Alternatively, if you express your outrage to Llewellyn or to some other good and able lackey of Gunns, of the government’s betrayal of its fundamental responsibilities, that will also serve to increase their sense of self-importance, albeit in allowing them to label you as an extremist of some sort. So here’s a suggestion for Bartlett. Why not introduce the whole team of endorsed Labor candidates for Bass and for Lyons as part of the “community connection” stunt? That would give Scott McLean the opportunity to acquire a bit of banter about “terrorists” in the Tamar Valley which he could share in the warm afterglow of the groupthink debrief after the stunt is done and dusted.

And come away saying, “I did my bit”.

That is the summary of our dilemma.

The intention of the Bartlett government in relation to the future of the Tamar Valley is clear. Loud and clear. It is written in the law. Actually, it is rewritten in the law, because the original legislation for a project of State significance had a flaw. It was required to be assessed by the RPDC, which not only found that the project was “critically non-compliant” with RPDC guidelines, but which insisted on public consultation in relation to risks.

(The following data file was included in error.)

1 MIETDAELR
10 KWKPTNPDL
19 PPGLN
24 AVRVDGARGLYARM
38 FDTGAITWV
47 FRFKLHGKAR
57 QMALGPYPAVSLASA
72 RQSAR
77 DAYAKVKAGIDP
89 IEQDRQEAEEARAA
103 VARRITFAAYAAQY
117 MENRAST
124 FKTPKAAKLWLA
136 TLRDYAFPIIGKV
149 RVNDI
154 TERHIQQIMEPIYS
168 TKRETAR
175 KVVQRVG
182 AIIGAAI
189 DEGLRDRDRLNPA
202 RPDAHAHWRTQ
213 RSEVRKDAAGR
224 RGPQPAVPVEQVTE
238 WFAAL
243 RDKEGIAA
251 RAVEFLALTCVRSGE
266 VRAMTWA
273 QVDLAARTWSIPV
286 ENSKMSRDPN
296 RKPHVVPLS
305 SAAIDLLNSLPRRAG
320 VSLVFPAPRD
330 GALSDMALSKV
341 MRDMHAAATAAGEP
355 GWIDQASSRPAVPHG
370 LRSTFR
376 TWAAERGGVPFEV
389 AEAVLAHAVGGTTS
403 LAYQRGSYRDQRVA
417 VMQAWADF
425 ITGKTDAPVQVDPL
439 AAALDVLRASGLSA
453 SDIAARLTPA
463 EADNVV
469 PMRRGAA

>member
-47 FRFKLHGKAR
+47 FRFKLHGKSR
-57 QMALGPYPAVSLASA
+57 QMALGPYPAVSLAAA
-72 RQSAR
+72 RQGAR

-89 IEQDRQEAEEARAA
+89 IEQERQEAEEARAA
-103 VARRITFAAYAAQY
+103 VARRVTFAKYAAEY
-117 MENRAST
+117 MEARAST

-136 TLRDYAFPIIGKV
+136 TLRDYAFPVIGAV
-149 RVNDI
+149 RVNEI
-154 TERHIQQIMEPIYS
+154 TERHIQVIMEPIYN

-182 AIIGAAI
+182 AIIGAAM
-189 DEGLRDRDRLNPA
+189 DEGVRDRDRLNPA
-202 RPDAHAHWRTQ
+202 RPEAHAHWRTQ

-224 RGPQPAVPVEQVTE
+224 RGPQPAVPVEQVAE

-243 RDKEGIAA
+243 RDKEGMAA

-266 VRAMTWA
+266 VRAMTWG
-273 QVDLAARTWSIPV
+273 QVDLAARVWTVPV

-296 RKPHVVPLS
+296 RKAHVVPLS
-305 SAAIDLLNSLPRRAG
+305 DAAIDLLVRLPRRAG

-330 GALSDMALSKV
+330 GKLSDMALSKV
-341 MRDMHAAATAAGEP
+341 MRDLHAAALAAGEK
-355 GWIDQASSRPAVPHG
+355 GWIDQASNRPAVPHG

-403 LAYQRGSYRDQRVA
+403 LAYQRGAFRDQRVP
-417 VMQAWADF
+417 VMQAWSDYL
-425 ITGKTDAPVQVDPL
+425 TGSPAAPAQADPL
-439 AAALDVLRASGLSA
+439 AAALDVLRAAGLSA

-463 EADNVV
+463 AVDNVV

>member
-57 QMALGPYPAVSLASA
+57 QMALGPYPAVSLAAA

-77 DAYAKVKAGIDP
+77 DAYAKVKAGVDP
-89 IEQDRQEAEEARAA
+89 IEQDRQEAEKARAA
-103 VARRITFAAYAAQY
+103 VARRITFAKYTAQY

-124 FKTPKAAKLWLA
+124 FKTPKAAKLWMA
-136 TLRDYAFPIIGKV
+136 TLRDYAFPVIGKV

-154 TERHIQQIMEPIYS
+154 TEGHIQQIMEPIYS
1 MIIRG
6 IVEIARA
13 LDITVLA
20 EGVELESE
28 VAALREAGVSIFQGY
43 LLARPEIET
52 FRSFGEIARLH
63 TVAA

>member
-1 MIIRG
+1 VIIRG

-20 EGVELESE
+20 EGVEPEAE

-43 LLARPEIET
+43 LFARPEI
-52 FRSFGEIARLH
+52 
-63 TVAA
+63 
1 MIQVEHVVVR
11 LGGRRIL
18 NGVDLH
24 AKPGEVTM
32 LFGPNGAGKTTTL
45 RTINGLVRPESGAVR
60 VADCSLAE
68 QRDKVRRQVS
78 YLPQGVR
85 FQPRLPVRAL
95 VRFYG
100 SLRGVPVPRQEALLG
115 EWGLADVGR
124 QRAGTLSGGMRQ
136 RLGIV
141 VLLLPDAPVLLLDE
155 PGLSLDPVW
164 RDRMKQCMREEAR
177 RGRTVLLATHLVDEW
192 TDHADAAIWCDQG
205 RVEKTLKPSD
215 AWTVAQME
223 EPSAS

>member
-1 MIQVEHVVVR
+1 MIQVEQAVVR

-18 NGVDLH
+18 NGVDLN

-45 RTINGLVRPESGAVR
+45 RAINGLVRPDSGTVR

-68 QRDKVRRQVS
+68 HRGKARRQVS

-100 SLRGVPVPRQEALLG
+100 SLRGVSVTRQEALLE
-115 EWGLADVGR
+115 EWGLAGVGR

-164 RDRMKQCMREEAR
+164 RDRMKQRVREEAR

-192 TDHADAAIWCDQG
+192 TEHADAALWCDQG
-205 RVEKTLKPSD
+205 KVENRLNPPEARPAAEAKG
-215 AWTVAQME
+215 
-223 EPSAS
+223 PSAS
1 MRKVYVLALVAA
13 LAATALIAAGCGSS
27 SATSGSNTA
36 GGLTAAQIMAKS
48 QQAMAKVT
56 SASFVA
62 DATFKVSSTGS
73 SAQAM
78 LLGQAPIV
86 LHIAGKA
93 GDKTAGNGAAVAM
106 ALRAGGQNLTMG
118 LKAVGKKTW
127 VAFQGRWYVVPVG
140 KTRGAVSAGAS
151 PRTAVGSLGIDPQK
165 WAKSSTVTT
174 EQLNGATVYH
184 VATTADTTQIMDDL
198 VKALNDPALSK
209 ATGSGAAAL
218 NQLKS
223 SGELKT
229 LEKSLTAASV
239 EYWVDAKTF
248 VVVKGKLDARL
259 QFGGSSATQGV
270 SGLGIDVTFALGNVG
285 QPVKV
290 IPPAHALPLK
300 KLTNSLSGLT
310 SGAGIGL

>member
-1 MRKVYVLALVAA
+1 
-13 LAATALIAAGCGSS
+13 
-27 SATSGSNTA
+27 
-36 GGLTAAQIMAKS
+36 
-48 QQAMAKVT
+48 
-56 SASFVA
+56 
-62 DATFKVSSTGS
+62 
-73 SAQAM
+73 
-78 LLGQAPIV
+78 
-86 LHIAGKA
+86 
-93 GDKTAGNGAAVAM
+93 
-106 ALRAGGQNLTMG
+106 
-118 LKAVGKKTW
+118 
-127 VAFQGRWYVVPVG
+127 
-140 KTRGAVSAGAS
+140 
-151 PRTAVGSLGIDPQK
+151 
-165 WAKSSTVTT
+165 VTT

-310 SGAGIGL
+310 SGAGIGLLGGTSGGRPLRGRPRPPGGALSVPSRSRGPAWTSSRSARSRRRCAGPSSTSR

But simulation, for Bartlett and his road-show, is the perfect disguise.

When Bartlett’s simulation of “connection” with the people takes place at Beaconsfield, let him realize that the people of the Tamar Valley understand full well that all he says and all that his repugnant cabinet members say will be seen as untrustworthy, as self-serving and as meaningless as if written in sand.

For simulation is not the perfect disguise. It is a false replica.

Dave Groves’ view